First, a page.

If a process requires many sources flow toward many destinations, the Vortex® Multi-Port Diverter™ is an ideal solution to reduce overall footprint. Multi-Port Diverters are often used to replace hose manifold stations and improve process efficiencies through automation.
Figure 5: Vortex Multi-Port Diverter
Some Vortex diverters, such as the Wye Line Diverter, are benefitted by having a narrow profile. This allows easy installation within most new and pre-existing systems. Other Vortex diverters, such as the Flex Tube Diverter™, are challenged by limited space installations. This is because the Flex Tube Diverter features a large housing to protect the diverter’s internal flexible hose. As hose length increases, so too does the diverter’s overall height.
Figure 6: Narrow profile of a Vortex Wye Line Diverter (left) versus a Vortex Flex Tube Diverter’s elongated housing (right).
Considerations for Materials of Construction
Depending on material type, characteristics can range from non-abrasive to extremely abrasive. This concept is further challenged when handling dry materials in dilute phase, as similar materials can react very differently depending on system setup. For this reason, maintenance engineers are primarily concerned with valve longevity and maintenance frequency. The best way to prevent these concerns is to construct a valve from high-quality, durable materials.
Vortex utilizes several materials of construction to best equip a valve for success in its specific application. Especially in harsh pneumatic conveying environments, Vortex offers many techniques for preventing wear and abrasion.
Figure 7: Vortex Wye Line Diverter wrapped with ceramic backing. Intended for use in applications handling abrasive dry materials. Once materials have abraded through the steel inlet, thick layers of ceramic remain. This prevents material leakage, maintains convey line pressures, and prolongs a valve’s service life.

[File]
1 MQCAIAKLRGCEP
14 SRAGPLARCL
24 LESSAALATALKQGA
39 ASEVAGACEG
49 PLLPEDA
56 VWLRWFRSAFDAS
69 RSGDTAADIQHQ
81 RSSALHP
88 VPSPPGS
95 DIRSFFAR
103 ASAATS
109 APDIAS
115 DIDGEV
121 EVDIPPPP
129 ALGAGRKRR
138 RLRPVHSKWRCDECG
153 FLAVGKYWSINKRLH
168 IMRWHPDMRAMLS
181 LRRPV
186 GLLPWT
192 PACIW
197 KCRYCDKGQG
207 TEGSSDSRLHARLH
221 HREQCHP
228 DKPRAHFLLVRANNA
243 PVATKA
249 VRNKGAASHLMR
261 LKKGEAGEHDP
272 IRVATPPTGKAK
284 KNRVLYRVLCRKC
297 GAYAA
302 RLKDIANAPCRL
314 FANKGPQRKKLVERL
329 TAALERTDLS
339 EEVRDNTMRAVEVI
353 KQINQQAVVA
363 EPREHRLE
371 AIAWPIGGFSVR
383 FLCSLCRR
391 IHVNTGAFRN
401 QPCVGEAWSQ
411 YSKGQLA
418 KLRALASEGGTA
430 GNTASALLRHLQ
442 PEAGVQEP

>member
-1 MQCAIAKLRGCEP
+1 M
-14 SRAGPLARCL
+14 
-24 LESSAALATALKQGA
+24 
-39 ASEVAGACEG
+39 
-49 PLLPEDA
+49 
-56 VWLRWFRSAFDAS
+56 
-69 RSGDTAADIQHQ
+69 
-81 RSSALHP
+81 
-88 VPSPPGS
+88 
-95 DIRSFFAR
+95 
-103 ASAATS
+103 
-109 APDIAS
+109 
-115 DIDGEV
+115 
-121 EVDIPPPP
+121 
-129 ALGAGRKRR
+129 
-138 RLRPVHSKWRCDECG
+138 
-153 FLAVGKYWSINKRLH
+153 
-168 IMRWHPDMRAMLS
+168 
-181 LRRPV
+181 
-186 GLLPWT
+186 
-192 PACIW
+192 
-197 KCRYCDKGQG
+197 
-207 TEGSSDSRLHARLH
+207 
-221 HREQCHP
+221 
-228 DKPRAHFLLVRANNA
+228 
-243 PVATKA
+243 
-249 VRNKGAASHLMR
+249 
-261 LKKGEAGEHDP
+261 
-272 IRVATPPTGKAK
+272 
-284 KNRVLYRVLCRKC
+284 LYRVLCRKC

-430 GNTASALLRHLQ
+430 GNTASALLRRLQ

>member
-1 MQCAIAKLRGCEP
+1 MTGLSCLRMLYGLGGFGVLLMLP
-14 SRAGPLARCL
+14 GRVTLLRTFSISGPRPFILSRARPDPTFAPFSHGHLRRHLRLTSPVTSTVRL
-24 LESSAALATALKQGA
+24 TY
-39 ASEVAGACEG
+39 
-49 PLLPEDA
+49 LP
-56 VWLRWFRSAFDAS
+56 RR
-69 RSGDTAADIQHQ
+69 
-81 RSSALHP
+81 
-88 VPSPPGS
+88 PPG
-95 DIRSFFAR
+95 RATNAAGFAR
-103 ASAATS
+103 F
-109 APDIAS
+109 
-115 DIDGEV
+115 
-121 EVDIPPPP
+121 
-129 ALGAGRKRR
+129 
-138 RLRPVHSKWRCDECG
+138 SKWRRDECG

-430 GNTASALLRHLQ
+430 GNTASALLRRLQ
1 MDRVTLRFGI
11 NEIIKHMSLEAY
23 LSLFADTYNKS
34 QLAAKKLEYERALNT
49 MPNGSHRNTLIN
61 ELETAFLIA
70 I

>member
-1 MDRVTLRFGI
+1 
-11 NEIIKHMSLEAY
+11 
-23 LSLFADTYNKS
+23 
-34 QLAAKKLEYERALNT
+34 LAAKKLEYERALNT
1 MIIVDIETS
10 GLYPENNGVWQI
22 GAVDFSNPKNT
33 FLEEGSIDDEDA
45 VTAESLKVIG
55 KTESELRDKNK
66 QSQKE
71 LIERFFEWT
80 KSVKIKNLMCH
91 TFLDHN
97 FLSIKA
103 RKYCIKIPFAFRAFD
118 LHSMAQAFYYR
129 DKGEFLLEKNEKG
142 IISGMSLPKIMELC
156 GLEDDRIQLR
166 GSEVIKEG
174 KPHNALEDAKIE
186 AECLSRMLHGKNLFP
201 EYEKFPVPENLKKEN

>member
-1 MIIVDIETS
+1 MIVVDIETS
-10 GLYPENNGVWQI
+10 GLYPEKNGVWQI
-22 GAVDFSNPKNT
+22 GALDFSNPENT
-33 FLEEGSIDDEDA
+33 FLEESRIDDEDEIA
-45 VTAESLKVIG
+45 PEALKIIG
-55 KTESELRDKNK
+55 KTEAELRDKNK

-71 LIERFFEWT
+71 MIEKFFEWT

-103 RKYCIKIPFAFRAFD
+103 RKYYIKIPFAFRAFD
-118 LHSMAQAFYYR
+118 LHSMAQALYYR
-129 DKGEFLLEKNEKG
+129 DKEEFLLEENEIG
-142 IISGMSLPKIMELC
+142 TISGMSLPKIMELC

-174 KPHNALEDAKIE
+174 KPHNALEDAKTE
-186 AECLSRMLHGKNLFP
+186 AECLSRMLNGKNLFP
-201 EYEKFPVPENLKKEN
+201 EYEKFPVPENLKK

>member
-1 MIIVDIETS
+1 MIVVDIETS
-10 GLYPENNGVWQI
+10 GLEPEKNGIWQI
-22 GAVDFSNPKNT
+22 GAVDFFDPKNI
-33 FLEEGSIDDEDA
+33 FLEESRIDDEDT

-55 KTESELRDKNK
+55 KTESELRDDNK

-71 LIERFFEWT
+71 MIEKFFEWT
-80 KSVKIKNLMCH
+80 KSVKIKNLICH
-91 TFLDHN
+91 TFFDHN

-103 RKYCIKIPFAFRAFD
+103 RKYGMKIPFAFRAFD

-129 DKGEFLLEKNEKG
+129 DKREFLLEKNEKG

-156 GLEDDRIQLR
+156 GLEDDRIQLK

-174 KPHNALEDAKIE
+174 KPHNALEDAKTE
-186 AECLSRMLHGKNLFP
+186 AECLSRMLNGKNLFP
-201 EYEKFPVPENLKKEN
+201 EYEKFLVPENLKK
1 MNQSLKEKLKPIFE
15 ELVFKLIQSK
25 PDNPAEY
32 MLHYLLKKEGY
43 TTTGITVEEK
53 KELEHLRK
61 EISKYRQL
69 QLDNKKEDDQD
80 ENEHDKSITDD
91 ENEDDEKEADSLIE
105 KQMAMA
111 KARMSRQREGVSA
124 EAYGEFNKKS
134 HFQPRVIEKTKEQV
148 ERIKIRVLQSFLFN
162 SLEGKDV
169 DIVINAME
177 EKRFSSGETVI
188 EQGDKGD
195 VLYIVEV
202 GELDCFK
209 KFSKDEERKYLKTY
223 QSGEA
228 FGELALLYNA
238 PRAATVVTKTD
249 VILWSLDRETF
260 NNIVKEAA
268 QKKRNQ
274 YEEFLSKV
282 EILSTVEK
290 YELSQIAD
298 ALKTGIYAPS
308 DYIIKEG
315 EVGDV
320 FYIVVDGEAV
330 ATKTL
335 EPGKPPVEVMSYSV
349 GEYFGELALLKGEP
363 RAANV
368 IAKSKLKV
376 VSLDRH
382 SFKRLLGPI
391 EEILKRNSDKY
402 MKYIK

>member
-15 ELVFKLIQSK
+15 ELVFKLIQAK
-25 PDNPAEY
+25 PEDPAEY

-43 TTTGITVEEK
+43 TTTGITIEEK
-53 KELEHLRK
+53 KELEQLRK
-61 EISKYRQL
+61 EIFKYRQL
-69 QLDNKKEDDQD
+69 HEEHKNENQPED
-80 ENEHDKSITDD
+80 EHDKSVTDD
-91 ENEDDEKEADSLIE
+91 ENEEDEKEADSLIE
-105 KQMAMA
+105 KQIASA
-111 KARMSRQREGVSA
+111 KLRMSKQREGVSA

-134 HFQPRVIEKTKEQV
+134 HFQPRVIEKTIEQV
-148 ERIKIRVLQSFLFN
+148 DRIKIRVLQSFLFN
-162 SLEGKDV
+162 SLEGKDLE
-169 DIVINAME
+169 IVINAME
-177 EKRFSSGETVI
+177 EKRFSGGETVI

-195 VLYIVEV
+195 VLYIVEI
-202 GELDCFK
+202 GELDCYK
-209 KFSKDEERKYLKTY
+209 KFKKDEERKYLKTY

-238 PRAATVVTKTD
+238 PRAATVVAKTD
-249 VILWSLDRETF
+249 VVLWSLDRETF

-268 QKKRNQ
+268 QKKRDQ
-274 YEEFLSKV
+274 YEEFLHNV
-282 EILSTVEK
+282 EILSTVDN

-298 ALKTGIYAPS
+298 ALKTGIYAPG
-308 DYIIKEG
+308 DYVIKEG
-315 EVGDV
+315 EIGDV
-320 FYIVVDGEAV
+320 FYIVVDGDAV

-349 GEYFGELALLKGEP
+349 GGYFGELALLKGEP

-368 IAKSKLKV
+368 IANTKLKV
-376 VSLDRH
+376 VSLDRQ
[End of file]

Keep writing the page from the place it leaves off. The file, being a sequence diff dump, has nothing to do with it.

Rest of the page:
Considerations to be made regarding materials of construction include:
Need for abrasion- or corrosion-resistance, and how this impacts selected metal type & other modifications. Vortex offers several grades of aluminum, 304 and 316L stainless steel, and carbon steel, among others. For added abrasion-resistance, the Vortex Wye Line Diverter can be wrapped with ceramic backing (right). Contact us to discuss other modifications.
Whether the diverter will be installed outdoors or in a wash-down environment, and how this impacts selected polymer type. The purpose being that when exposed to moisture, nylon has a tendency to swell. If swelling is significant, this can put undue stress on the valve’s blade and cause actuation issues. Alternatively, PET polymer does not swell, which eliminates this concern.
Required ratings & certifications – such as FDA, CE, ATEX, etc.
Handled material temperatures. As a standard, Vortex products are capable of handling material temperatures up to 180°F (82°C). Modifications are available to handle material temperatures up to 400°F (204°C). For especially high-temperature applications, Vortex TPVs may be installed as process gates used to divert or converge. Because the TPV has no polymer seals, it is capable of handling material temperatures up to 660° F (350° C).
Convey line size. Some Vortex diverters for pneumatic conveying can be built with larger bores than others. Contact us to discuss options or modifications that can be made to accommodate size requirements in your process.
Which Diverter Should I Choose?
While each diverter discussed above is an excellent option to pneumatically convey dry materials in dilute phase, it is critical to first consult with industry experts prior to making a valving decision. With so many variables to consider – and countless others left unmentioned – it is of utmost importance to first gather expert knowledge, to ensure your selection is truly the best solution for its application.
With more than 300 years of combined experience in the dry bulk solids industry, clients can be assured Vortex application engineers will listen to your needs and rely on in-depth knowledge of dry solids to develop the right solution for even the most demanding applications.